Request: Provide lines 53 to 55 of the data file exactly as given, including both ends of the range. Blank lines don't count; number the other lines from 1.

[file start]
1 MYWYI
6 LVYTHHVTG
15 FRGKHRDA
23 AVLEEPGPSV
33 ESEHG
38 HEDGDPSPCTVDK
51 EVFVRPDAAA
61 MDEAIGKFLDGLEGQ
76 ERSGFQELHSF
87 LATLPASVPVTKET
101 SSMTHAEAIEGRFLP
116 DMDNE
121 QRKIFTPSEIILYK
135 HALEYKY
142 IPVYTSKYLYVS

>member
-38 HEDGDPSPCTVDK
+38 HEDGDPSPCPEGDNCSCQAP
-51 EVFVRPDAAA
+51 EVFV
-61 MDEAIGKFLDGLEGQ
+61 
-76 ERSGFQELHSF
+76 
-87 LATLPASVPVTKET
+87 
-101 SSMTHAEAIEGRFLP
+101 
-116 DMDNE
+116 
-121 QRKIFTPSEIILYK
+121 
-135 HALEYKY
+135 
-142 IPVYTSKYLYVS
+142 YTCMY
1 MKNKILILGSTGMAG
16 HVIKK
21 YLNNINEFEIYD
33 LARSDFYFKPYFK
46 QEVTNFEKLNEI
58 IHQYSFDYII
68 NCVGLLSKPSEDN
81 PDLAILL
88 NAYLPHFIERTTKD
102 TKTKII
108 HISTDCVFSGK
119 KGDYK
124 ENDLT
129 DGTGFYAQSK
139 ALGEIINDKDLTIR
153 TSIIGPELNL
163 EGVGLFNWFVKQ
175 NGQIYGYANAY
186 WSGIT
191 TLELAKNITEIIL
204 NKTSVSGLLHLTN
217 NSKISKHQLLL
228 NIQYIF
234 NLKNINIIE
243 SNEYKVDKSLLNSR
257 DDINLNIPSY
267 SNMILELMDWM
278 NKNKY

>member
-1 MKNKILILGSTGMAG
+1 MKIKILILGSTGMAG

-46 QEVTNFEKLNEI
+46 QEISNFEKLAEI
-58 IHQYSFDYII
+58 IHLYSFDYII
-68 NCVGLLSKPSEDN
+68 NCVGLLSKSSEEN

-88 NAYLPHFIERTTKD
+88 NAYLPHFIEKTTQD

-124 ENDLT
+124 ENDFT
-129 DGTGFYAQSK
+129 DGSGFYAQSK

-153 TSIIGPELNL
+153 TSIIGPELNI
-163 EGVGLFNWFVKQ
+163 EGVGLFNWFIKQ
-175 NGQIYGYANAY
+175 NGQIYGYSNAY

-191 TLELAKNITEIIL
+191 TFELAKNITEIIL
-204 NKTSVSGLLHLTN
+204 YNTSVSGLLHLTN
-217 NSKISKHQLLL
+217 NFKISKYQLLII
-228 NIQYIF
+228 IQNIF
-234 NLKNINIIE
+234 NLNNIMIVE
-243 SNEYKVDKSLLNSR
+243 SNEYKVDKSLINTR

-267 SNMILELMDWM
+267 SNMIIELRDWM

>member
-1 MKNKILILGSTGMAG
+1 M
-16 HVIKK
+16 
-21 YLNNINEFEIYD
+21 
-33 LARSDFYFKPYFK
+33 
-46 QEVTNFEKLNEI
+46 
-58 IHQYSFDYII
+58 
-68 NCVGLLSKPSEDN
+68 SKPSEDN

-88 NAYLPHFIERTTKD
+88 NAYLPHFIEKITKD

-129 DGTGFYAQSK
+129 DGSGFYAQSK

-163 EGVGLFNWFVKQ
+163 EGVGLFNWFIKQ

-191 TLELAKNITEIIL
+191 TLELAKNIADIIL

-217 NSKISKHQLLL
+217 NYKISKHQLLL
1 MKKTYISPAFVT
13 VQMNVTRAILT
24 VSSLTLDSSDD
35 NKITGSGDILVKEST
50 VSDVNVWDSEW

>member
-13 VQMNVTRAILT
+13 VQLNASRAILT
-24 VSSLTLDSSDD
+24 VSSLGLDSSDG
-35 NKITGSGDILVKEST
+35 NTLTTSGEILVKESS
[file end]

163 EGVGLFNWFVKQ
175 NGQIYGYANAY
186 WSGIT